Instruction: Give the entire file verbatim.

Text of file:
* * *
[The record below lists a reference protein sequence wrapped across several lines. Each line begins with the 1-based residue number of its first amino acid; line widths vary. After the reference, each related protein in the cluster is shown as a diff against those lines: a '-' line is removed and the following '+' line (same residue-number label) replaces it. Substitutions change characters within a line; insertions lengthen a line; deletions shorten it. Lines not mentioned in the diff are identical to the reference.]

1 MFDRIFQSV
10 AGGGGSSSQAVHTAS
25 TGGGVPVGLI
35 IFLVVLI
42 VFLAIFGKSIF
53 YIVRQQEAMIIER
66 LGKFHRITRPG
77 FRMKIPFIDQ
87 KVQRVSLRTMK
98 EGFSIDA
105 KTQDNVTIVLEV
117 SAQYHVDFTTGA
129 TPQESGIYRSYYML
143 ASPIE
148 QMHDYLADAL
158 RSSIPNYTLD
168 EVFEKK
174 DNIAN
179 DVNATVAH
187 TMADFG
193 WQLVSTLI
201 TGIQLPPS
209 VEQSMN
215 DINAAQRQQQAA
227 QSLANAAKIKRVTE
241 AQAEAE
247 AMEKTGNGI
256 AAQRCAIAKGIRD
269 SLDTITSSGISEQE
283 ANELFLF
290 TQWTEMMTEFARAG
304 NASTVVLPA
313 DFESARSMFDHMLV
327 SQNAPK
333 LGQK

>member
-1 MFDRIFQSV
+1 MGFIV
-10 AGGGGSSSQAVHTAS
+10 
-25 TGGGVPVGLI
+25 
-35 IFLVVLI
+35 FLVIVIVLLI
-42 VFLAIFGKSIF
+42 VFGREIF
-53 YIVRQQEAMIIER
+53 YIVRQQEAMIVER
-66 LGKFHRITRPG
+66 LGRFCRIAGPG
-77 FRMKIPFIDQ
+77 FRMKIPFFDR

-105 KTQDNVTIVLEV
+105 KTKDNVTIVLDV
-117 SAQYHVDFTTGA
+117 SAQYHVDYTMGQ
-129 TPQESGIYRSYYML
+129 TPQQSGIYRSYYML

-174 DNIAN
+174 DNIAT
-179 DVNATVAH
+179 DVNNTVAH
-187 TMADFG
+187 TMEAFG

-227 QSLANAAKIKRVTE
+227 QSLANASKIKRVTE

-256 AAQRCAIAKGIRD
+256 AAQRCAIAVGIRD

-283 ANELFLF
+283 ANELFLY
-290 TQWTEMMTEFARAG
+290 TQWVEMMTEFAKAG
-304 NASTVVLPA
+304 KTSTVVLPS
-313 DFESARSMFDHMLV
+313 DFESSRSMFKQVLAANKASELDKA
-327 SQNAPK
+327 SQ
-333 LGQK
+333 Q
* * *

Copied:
[The record below lists a reference protein sequence wrapped across several lines. Each line begins with the 1-based residue number of its first amino acid; line widths vary. After the reference, each related protein in the cluster is shown as a diff against those lines: a '-' line is removed and the following '+' line (same residue-number label) replaces it. Substitutions change characters within a line; insertions lengthen a line; deletions shorten it. Lines not mentioned in the diff are identical to the reference.]

1 MFDRIFQSV
10 AGGGGSSSQAVHTAS
25 TGGGVPVGLI
35 IFLVVLI
42 VFLAIFGKSIF
53 YIVRQQEAMIIER
66 LGKFHRITRPG
77 FRMKIPFIDQ
87 KVQRVSLRTMK
98 EGFSIDA
105 KTQDNVTIVLEV
117 SAQYHVDFTTGA
129 TPQESGIYRSYYML
143 ASPIE
148 QMHDYLADAL
158 RSSIPNYTLD
168 EVFEKK
174 DNIAN
179 DVNATVAH
187 TMADFG
193 WQLVSTLI
201 TGIQLPPS
209 VEQSMN
215 DINAAQRQQQAA
227 QSLANAAKIKRVTE
241 AQAEAE
247 AMEKTGNGI
256 AAQRCAIAKGIRD
269 SLDTITSSGISEQE
283 ANELFLF
290 TQWTEMMTEFARAG
304 NASTVVLPA
313 DFESARSMFDHMLV
327 SQNAPK
333 LGQK

>member
-1 MFDRIFQSV
+1 MGFIV
-10 AGGGGSSSQAVHTAS
+10 
-25 TGGGVPVGLI
+25 
-35 IFLVVLI
+35 FLVIVIVLLI
-42 VFLAIFGKSIF
+42 VFGREIF
-53 YIVRQQEAMIIER
+53 YIVRQQEAMIVER
-66 LGKFHRITRPG
+66 LGRFCRIAGPG
-77 FRMKIPFIDQ
+77 FRMKIPFFDR

-105 KTQDNVTIVLEV
+105 KTKDNVTIVLDV
-117 SAQYHVDFTTGA
+117 SAQYHVDYTMGQ
-129 TPQESGIYRSYYML
+129 TPQQSGIYRSYYML

-174 DNIAN
+174 DNIAT
-179 DVNATVAH
+179 DVNNTVAH
-187 TMADFG
+187 TMEAFG

-227 QSLANAAKIKRVTE
+227 QSLANASKIKRVTE

-256 AAQRCAIAKGIRD
+256 AAQRCAIAVGIRD

-283 ANELFLF
+283 ANELFLY
-290 TQWTEMMTEFARAG
+290 TQWVEMMTEFAKAG
-304 NASTVVLPA
+304 KTSTVVLPS
-313 DFESARSMFDHMLV
+313 DFESSRSMFKQVLAANKASELDKA
-327 SQNAPK
+327 SQ
-333 LGQK
+333 Q